Year-end review time is usually exciting for me. I genuinely enjoy looking over the list of things I hoped to accomplish, figuring out what I did right and what I could have done better, and talking it all over with my very supportive boss.
Last year, most of my goals were skill-stretchers, but very few of them were directly related to testing.
Get TestRail FREE for 30 days!
Building Skills Outside Testing
I worked on my training skills by holding regular internal training classes on our latest project for our support team. I used a workshop method, where with minimal direction and lots of peer interaction, the team installed the new software and learned troubleshooting by helping each other with the problems they encountered.
I also designed and taught a workshop-style tutorial for our users. This required a more formal presentation style than the internal trainings, but it still involved lots of peer interaction. It was a big hit! I learned that I really enjoy creating and delivering training in general, and I hope that one day I’ll be able to train testers with the skills they need to be great.
The biggest non-testing project I participated in was called the “strategy champion” initiative. As a strategy champion, I was responsible for sharing information about our corporate strategy with coworkers in my local office, encouraging reflection on it, and reporting back insight from my coworkers’ reactions to the strategy. This was a challenge because as a relatively remote and small office, we don’t always feel connected to our corporate parent. Still, I enjoyed facilitating conversations with individuals and helping different departments talk together about the strategy and how we contribute to it in different ways. It was more productive and fun than I expected, and I’m glad I took the opportunity to stretch my business understanding and facilitation skills.
Refocusing My Priorities
As I looked over my accomplishments for the year, I felt slightly disappointed for the first time in a long while, in spite of the new skills I had gained. There were two goals I had not completed, partly because of the time I spent on my training, strategy and facilitation goals.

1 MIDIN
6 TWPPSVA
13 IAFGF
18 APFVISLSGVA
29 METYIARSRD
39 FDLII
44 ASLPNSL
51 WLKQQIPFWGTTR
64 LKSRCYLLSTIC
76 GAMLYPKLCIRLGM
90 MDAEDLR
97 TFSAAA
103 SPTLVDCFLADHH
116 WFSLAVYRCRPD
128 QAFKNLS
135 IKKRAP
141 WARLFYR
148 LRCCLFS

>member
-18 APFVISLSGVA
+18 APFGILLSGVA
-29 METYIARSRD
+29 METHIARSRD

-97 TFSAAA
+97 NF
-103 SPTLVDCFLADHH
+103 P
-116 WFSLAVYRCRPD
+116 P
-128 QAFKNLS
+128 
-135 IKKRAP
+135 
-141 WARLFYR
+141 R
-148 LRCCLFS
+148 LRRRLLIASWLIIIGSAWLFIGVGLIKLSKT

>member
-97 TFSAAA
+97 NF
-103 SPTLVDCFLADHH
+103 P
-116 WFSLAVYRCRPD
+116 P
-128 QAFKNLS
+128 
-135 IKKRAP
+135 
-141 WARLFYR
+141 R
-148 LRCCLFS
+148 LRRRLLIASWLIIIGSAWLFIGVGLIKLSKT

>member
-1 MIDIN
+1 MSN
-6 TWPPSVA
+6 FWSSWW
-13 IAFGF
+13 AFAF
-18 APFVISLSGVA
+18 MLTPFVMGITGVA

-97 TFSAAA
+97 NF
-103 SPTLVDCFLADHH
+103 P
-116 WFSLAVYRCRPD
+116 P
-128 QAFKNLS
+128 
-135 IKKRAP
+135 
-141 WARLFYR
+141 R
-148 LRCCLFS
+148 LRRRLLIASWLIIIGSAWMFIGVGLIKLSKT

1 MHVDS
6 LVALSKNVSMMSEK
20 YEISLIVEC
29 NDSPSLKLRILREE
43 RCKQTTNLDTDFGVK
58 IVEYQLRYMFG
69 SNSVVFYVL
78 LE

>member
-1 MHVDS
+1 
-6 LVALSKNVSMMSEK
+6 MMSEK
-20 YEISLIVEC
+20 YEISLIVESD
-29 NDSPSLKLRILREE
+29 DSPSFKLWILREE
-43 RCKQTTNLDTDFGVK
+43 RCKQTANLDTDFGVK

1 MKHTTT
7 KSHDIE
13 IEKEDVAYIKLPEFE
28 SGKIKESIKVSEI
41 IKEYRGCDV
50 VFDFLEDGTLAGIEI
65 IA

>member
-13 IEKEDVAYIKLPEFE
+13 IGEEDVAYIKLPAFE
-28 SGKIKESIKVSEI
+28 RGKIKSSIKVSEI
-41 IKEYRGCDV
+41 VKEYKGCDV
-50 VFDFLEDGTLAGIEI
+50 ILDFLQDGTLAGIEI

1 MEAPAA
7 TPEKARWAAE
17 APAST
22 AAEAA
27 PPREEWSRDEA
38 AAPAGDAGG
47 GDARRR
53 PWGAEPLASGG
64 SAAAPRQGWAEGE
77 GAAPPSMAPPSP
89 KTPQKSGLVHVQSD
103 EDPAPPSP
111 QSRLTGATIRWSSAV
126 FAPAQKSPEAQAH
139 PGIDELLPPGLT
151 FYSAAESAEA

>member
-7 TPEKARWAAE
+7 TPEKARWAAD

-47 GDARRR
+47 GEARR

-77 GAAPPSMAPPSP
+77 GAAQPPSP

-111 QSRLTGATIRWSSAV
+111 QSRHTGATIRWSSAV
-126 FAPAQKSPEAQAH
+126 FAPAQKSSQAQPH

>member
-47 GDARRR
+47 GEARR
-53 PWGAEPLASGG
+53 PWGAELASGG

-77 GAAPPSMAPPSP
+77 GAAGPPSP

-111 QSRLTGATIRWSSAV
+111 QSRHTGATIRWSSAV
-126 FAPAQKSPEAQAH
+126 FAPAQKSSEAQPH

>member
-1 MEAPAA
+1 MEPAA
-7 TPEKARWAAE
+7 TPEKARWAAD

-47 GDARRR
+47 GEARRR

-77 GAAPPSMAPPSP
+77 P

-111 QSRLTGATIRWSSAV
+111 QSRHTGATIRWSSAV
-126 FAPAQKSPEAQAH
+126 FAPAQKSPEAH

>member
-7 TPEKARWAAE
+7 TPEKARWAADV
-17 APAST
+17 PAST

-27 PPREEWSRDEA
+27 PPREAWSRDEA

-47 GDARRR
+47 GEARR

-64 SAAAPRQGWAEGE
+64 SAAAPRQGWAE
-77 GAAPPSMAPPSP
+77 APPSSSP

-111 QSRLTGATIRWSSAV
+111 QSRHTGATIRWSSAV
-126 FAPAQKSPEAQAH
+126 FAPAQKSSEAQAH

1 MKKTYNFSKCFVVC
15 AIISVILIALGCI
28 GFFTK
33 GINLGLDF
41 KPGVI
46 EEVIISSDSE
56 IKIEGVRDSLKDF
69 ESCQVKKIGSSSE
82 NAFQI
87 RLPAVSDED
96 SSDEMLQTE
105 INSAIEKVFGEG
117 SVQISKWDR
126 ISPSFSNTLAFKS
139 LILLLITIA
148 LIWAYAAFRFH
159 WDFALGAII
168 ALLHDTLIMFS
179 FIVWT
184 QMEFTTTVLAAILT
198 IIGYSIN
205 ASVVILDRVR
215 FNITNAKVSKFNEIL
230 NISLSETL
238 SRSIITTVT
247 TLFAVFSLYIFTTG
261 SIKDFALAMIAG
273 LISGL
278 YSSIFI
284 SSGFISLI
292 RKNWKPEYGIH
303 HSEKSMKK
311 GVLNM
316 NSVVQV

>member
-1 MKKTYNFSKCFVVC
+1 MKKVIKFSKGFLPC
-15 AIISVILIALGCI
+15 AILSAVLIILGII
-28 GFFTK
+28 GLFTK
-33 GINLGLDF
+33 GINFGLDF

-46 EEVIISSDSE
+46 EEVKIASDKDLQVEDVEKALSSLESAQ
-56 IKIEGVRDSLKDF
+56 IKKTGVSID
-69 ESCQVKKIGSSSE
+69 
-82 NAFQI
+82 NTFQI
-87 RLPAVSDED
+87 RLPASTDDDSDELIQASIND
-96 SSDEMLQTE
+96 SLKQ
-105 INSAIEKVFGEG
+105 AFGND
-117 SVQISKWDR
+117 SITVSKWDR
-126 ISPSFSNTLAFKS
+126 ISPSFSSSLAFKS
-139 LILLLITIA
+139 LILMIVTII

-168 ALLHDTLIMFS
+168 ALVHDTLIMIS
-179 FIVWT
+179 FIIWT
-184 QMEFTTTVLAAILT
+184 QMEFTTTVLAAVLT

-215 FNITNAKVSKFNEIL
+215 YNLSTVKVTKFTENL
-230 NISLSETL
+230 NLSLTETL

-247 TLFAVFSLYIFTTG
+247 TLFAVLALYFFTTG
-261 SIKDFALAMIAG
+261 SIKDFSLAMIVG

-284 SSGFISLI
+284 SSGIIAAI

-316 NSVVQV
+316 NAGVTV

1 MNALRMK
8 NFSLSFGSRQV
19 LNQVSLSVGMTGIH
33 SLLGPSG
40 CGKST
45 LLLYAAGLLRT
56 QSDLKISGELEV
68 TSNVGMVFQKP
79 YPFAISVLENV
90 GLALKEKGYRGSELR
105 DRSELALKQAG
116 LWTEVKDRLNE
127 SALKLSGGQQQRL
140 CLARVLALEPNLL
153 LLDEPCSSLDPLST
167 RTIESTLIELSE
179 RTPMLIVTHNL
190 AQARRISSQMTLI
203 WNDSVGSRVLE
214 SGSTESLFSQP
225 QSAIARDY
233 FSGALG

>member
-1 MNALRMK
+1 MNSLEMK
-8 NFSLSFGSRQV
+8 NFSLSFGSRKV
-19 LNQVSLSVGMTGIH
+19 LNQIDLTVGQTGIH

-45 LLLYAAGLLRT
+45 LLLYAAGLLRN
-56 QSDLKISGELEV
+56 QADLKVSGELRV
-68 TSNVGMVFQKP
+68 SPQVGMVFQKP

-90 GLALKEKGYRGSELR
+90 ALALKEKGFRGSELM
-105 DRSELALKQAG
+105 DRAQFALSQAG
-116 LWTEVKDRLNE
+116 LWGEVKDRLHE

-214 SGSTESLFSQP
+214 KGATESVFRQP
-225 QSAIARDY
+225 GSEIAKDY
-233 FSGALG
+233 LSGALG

I’m still glad that I spent last year pursuing my interests outside testing, but I’ve decided that this year my goals will focus on solving testing problems instead of building other skills.
Examining Problems to Identify Goals
The first problem I want to address comes from a recent review with a product manager. We were nearing an expected release date and needed to review what features and defects had been included and what testing had been completed.
Our new project management tool does not call much attention to testing activities. Instead, it assumes that testing is part of a feature or defect, so it can be difficult to see how much testing has been done and how much testing work remains. Our developers have been focused on using the backlog to identify what remains to be done, so there is not a clear picture of the whole project status. Instead, we have to create a mental model out of a list of features and defects.
My first goal will be to revisit the idea of test reporting, focusing initially on my incomplete goal from this year of a mind map. Once I’ve built and demonstrated a trial version of the mind map to my product manager, I can get some feedback and do a little more research to either refine the mind map idea into something he can use, or explore alternatives that give a sense of the project status and work that remains to be completed.
Last year, I made the mistake of waiting until I had a fully functional mind map to show the project manager, so it never happened. This year, the goal will include scheduling regular progress reviews so I can work incrementally and collect feedback that will make our test reporting valuable to the project manager. As we develop the report, we may be able to make it useful to other project stakeholders as well!
Going Back to My Roots
I’m excited to be getting back into studying my craft by way of explaining it to other people. Creating ways to communicate test progress will help me understand it better myself, as well as give the people around me more confidence in the abilities of the test team to be active, valuable participants in the development process.
As the new year gets into full swing, I’ll identify more problems that I can address through my annual goals. Hopefully by the time this year ends, I’ll be able to look at my yearly review with pride.
This is a guest posting by Carol Brands. Carol is a Software Tester at DNV GL Software. Originally from New Orleans, she is now based in Oregon and has lived there for about 13 years. Carol is also a volunteer at the Association for Software Testing.
Test Automation – Anywhere, Anytime
- Session-Based Test Management Software with TestRail
- Announcing TestRail 5.2 – New Unique Screenshot, Case Template and Exploratory Testing Support
- How to Find, Interview and Hire Great Software Testers
- TestRail Highlight: Test Management Project History and Test Case Versioning